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    I got to see part of a cadaver lab while in high school, and found it to be pretty rewarding- though it was a prepared cadaver, not an autopsy. If you're near a med school or PA school, contact student affairs and see if they'd let you shadow a student for a day.
    It was fun, but I will say not life altering, and I didn't have enough of a background to learn a lot. But it was neat watching my dad turn green as I showed him the heart valves!:p
     
  12. Law2Doc

    Law2Doc 5K+ Member
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    I think people should realize it's a world of difference. A cadaver isn't nearly as life-like, tends to be adult, tends not to be mangled, burned, rotting, full of blood and natural fluids. If you haven't done either you absolutely want to start with a cadaver and I have a hard time thinking a high schooler is really particularly emotionally prepared to handle an M.E. autopsy. What's the rush?
     
  13. 45408

    45408 aw buddy

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    I'm not sure why quite so many people think this is a bad idea. Had the opportunity presented itself to me, I would have loved to do a little shadowing in HS. Personally though, I think watching surgery would be a lot less disturbing than watching an autopsy, but that's up to you. Ask your primary care physician if s/he knows any friendly surgeons that you might be able to shadow.
     
  14. 45408

    45408 aw buddy

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    That would probably only work if you personally know a student. I could bring visitors into anatomy lab for the first half of the semester (before the bodies got really mangled), but I doubt a random high schooler could get in there.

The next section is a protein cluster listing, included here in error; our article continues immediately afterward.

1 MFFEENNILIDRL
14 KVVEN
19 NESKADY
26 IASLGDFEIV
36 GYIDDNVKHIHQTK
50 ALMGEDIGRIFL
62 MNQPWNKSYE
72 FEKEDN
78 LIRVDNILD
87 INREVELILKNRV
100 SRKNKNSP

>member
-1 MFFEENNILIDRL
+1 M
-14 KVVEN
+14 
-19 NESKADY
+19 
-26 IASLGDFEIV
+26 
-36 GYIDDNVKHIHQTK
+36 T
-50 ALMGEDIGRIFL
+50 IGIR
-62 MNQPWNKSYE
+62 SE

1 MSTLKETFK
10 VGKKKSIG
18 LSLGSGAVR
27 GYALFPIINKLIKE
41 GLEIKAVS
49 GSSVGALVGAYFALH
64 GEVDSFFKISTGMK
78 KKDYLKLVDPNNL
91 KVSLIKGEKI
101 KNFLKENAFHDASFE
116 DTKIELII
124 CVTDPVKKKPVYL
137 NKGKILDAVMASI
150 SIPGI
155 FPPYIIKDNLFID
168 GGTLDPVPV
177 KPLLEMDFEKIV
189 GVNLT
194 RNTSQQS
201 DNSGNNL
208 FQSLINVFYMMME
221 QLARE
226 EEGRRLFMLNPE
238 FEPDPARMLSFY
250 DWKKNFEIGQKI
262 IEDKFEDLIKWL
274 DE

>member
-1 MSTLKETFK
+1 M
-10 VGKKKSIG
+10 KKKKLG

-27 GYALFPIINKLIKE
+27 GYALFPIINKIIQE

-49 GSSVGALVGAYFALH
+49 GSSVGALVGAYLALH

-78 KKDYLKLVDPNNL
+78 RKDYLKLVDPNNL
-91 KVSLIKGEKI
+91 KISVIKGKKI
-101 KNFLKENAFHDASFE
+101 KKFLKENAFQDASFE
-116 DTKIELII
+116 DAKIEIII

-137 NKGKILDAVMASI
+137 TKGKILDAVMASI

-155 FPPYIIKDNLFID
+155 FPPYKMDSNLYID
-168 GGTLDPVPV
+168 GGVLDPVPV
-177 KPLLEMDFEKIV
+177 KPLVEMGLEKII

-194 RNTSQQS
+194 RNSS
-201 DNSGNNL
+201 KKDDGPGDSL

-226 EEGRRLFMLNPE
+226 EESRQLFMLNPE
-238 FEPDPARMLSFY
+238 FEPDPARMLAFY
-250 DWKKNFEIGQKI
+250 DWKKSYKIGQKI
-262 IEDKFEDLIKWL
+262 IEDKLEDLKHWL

15. karmega5

    karmega5 MS2

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    Yeah, I knew a student, but sometimes places let pre-meds shadow med students for a day or two. I just might not mention that I was a pre-pre-med and see what they did. Also, some schools are really into outreach (My school involves high school students interested in health fields- never into a cadaver room that I know of, but tours and classes). Never hurts to email, right?

    Also, I agree that a cadaver lab is way easier on the psyche than an autopsy. I'm not sure that I could handle one of those even now.
     
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  17. gujuDoc

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    I agree. I have never seen an autopsy but I have seen a cadaver lab. The difference between a cadaver and an autopsy is a world of difference. Cadavers just like animal specimens from biology lab classes like anat and physio or bio 2 tend to be very highly preserved bodies. They are cleaned up quite a bit and even though such labs smell they don't do smell as bad as live tissue. The skin on the legs of the cadavers I saw at MUSC a few years ago almost looked and felt like rubber. On the other hand, fresh tissue is much difference.

    I used to do some work with the neurosurgery research dept and we would dissect and take tissue samples to send off from rats that had just been beheaded. The difference in dissecting a live rat vs. the more highly preserved cats of anatomy lab was a world of difference. The rats were not preserved so the tissue was softer, blood soaked everywhere, and there were more bodily fluids to deal with. On the other hand, the cats smelled more of formalin and formaldehyde and were much harder to cut through and less disturbing looking by the time they'd been given for dissection.